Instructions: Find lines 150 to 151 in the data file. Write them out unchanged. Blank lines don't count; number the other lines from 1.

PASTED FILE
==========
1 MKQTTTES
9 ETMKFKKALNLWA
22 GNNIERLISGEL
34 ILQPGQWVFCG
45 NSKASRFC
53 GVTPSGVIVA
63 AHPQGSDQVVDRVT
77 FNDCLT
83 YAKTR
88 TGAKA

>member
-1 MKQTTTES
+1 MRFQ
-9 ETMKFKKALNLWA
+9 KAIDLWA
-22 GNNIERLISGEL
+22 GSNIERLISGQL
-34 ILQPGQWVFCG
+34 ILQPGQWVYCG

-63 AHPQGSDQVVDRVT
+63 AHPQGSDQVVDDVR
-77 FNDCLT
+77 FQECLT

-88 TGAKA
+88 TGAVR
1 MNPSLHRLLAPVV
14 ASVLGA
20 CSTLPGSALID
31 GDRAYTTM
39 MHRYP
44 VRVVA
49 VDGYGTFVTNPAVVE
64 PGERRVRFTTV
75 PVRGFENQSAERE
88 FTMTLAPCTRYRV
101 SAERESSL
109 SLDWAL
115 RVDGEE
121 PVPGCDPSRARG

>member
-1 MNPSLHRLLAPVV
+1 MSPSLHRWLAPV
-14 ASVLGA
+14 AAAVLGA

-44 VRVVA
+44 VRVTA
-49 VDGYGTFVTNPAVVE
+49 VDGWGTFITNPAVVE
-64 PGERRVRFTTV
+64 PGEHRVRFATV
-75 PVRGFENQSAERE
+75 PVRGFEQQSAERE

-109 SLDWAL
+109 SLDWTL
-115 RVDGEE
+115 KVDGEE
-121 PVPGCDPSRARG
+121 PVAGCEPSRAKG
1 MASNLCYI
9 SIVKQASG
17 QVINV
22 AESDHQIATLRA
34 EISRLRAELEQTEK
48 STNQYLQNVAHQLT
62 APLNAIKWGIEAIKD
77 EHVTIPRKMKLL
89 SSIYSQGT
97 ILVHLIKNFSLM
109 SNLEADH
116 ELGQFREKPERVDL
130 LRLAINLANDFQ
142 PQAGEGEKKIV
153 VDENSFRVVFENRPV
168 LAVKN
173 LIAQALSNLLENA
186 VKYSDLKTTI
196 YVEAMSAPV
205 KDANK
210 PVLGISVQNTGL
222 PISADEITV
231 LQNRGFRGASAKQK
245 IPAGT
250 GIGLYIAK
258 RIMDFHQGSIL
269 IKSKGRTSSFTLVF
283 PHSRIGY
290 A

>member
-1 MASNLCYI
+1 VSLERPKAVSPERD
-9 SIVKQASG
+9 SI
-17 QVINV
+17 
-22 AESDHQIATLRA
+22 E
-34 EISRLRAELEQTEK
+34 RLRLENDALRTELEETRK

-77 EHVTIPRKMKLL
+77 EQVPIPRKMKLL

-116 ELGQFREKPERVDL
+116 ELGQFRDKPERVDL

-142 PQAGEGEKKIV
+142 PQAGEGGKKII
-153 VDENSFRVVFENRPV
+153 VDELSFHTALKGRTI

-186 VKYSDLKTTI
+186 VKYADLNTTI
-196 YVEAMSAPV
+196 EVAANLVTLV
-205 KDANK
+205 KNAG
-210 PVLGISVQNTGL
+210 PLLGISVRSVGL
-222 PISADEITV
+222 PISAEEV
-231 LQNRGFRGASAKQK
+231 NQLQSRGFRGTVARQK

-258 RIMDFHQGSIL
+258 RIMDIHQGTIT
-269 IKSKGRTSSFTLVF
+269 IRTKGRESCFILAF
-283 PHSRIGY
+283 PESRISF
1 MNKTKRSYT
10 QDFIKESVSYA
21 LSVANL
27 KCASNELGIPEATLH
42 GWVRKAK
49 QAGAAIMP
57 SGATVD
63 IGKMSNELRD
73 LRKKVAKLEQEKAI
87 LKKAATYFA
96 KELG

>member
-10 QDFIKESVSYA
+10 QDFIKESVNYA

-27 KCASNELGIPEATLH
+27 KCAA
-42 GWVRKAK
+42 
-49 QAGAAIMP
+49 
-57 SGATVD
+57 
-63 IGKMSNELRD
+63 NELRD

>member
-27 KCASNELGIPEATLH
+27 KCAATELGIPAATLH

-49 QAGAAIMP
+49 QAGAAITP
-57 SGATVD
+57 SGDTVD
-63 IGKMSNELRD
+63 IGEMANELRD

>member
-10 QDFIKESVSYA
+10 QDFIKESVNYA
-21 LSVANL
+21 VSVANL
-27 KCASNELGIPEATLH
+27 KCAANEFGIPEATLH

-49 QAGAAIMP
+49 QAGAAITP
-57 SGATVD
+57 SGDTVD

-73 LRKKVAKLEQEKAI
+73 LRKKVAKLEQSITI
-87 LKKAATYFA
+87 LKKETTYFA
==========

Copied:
-27 KCASNELGIPEATLH
+27 KCAATELGIPAATLH